Food and Connectivity

Nidal Barake
November 01, 2021 · 4 min
Virgilio Martinez at 1000 Restaurant
Virgilio Martinez at MIL

Sir Ken Robinson, author and speaker in the areas of Education and Creativity, states that "New technologies do not ask for permission to insert themselves into culture, they just transform it." In the recent history of humanity, few technologies have transformed culture as much as access to information through the Internet, so much so that it has impacted practically any discipline or activity carried out by man.

There is no doubt that having a connected population has changed the rules of the game. New economic schemes, business models that did not exist just 20 years ago, and a truly globalized population are some of the main transformations that immediate access to information has brought about. Obviously, this change also opens the spectrum of new challenges.

One of the main challenges we have been facing and struggling with as a society is how to feed a growing population, currently estimated at almost 8 billion people, and expected to reach 9 billion by the year 2050. In addition to important projects carried out by large corporations and governments, there is a growing number of smaller-scale initiatives, in which chefs, restaurants and small producers have raised the flag of sustainability in order to contribute to a large-scale cause.

Although the objective seems clear, the way to achieve it is not easy. Right now, there are around three billion people (almost 40% of the population) without Internet access, not even from mobile phones. Therefore, the generation of valuable information aimed at solving the challenge of feeding the world population must go hand in hand with initiatives that seek to connect a greater percentage of the world population. The good news is that there are already global initiatives, both public and private, that pursue this goal. Having a more connected population is a dominant element to achieve a real impact in the task of feeding 8 billion people.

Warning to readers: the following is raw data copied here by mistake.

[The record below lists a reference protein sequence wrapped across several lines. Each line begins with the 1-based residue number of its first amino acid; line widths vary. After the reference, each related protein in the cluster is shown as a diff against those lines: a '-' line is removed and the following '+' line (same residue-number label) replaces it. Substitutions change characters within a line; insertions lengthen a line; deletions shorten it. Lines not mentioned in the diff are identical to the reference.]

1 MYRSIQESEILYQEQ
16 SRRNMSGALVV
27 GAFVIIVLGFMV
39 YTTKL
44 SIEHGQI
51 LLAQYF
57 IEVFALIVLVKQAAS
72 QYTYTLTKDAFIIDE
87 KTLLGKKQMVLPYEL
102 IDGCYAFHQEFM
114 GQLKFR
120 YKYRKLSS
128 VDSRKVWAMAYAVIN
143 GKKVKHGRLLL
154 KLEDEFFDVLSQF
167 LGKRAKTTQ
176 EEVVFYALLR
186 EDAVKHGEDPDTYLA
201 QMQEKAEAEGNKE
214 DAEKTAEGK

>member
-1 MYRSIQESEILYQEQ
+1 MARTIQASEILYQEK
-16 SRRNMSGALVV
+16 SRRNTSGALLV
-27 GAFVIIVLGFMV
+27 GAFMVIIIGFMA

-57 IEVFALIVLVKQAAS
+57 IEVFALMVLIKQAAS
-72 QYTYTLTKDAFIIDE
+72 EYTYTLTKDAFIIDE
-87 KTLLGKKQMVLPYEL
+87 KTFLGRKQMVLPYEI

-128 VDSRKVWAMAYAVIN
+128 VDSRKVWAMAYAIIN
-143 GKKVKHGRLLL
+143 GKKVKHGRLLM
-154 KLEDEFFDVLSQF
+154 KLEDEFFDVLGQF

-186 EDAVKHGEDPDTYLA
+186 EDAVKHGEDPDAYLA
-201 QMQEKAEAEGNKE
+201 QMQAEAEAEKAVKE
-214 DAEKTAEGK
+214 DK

Being able to sustainably feed the growing world population will depend largely on the availability of products, and to the extent that these products are local, seasonal, and nutritious, we will also reduce the impact on the ecosystem.

There are currently initiatives in different corners of the world that pursue the objective of identifying new sources of natural food, in which collection and research play a fundamental role. Chefs like Rene Redzepi, Virgilio Martínez and Rodolfo Guzmán (just to name three renowned chefs) have spent years exploring and studying their environment, identifying new foods that were previously unknown or that were only consumed by small groups in rural areas in each country. These works of research and documentation of new foods have created pantries that did not exist before, and will surely play a key role in the search for new food sources that are more kind to the environment.

Food for Soul, led by Massimo Bottura and Lara Gilmore, and joined by a good number of leading opinion chefs from all over the world, pursue the noble goal of eliminating food waste at different stages of the food process, emphasizing the areas restoration and sale to the final consumer. 

The only way that all the initiatives that aim to identify new food sources can provide the expected impact and make a difference is if they are available to everyone, all the time, everywhere. Information must be democratic and easy to use, both for those who generate information and for those who consume it.

The path to follow in order to feed 9 billion people between now and the year 2050 seems to be clear, however, if it is not possible to make all this knowledge reach a significant percentage of the population, they will remain as interesting initiatives to satisfy only the connected population. The only way to generate a real impact is to make all this information available to the entire population, and this goal can only be achieved in part by having a connected population, and from the point of view of content generation, all the knowledge generated is published in digital media for quick and easy dissemination.

In this way, tools and communication platforms can be developed and shared to provide full information access to the remaining population not yet connected, and inform them about new sources, access to new foods, and waste management. With a connected population, and fully available content, it will not be so difficult to tell the entire world population, what’s for dinner any given day.

  • Food
  • -
  • Trends